Caol Ila (pronounced cull-eela) is one of the lesser known Islay whiskies. The one slight problem with this whisky is that although it's distilled on Islay, the vast majority of the spirit is matured on the mainland. It's probably down to personal opinion, but some people think that the place the spirit is distilled is the major factor in determining the final product and others are more concerned with where it is matured. Personally, I think this is definitely an Islay whisky.

Pale straw in colour, Caol Ila is a pretty simple whisky, but imho a fantastic one. On the nose, it is very smokey, more like an ashy aroma, but also very fresh and clean. On the palate there is a slightly sweet taste with some salt, and that ash-like smoke continues. The finish is fairly long, smooth, smokey and salty, but still clean and light.

This is my favourite whisky. I'm a fan of complex and rich whiskies in general, but the simple, sharp and clean flavours of this particular dram just do something for me.
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Old 04-04-2010, 02:04 AM   #70
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Re: Whisky

Question on Caol Ila: I bought a bottle many moons ago as my first venture into Islay whisky. I was very excited and even had a friend come over to share the experience with me. It's very hard to describe the taste, but it was awful. Incredibly strong, almost like old seaweed smell, and tasted like gasoline. Mind you, I'm an experienced scotch drinker, and by no means afraid of strong ones, but this was out of control. I've since kept the bottle around and I think a friend of mine blacked out and finished it, finally, a couple months ago. I've made ~ 20 people try it, and those that can get past the smell can barely help to not spit it up.

So did I get a bad bottle? I mean, I've heard so many great things about the drink I can't imagine that I didn't. But how does a bottle of Scotch go bad? Assuming I got a bunk batch, how common is this?
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Old 04-04-2010, 02:10 AM   #71
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Re: Whisky

Also, I've recently become enamored with Oban. Some of you may remember a little over a year ago a Marine Corps Hornet pilot ejected over San Diego and his jet killed a Korean family. Well I was actually up in Tahoe with him over the winter, between some training evolutions, and it happened to be the year anniversary of that event. He brought a bottle of their standard 14 to toast in the families memory and I loved it. That's around my price range for an average bottle, so since then I've been through a couple bottles myself. I would highly recommend it for anybody that is looking to upgrade from the standard available whiskeys and move onto something special, without taking too big a chunk out of your wallet.
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Old 04-04-2010, 11:10 AM   #72
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Re: Whisky

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Question on Caol Ila: I bought a bottle many moons ago as my first venture into Islay whisky. I was very excited and even had a friend come over to share the experience with me. It's very hard to describe the taste, but it was awful. Incredibly strong, almost like old seaweed smell, and tasted like gasoline. Mind you, I'm an experienced scotch drinker, and by no means afraid of strong ones, but this was out of control. I've since kept the bottle around and I think a friend of mine blacked out and finished it, finally, a couple months ago. I've made ~ 20 people try it, and those that can get past the smell can barely help to not spit it up.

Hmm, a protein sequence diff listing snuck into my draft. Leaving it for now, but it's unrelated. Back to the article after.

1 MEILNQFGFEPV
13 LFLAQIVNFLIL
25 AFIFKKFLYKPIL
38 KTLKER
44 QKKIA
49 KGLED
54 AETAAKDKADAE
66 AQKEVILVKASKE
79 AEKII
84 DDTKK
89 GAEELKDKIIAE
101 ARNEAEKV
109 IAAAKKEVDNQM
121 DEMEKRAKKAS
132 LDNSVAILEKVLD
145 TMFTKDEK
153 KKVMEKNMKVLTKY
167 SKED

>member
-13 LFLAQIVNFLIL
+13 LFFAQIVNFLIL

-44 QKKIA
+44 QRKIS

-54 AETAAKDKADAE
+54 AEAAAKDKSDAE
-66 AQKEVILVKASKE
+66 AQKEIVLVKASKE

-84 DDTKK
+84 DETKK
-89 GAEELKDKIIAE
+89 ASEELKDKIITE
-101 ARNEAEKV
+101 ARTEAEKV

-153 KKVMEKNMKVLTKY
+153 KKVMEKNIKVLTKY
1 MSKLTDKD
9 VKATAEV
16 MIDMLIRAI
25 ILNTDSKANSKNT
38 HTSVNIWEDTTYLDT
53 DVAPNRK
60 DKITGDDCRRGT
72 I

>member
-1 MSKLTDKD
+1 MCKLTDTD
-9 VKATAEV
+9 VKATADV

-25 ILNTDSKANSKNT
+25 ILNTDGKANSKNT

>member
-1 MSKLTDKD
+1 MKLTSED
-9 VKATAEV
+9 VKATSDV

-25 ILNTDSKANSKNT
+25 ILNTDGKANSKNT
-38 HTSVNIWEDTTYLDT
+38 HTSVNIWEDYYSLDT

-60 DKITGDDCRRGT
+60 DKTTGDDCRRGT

So did I get a bad bottle? I mean, I've heard so many great things about the drink I can't imagine that I didn't. But how does a bottle of Scotch go bad? Assuming I got a bunk batch, how common is this?
I've never heard of a bad batch of whisky, and as far as I know whisky can't "go bad". The standard of whisky produced from any one distillery does vary from year to year and experts can sometimes tell the difference between the years, but I don't think the quality changes enough to have "great" years and "terrible" years as can happen with wine. With regards to you experience, I don't know what could have caused the whisky to be that bad, maybe there was some kind of contamination at bottling, or is it possible you got a conterfeit bottle? Although Caol Ila is my favourite whisky, I can definitely see why people wouldn't like it. It is pretty raw and can be harsh, with none of the fruity or woody complexities of a lot of whisky. This is the reason I love it, but would also be the reason for people hating it. I do find it strange however that you've tried it with 20 people and they've all said the same thing, I would have thought that at least one or two would have enjoyed (or at least tolerated) it.
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Old 04-04-2010, 12:10 PM   #73
Jihad
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Re: Whisky

Of those ~ 20 people I'm the only "real" whisky drinker. I think I should just try a more mellow Islay and see what I can glean from it. Any suggestions?
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Old 04-04-2010, 01:10 PM   #74
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Re: Whisky

Jihad,

Caol Ila is actually one of the milder Islay scotches. You probably just don't like Islay scotches. Go to a bar and have a Laphroaig and a Lagavulin (two excellent classic Islays) to see how mild the Caol Ila is by comparison. I suspect you will really hate both of them.

Bowmore Darkest is one Islay you might like. It's pretty mellow to start with and is finished in a sherry barrel to add some sweetness and cut the peat/sea taste.

Talisker is not an Islay, but shares some flavor elements and is a good "stepping stone" to add a little bit of peat/smoke taste without going full bore like most Islays.
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Old 04-04-2010, 02:53 PM   #75
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Re: Whisky

I think my approach to Islay is going to be that the next nice meal I get, I'll get either a Laphroaig or a Lagavulin and just keep an open mind while trying it. It's been a year or two since the Caol Ila and I last disagreed.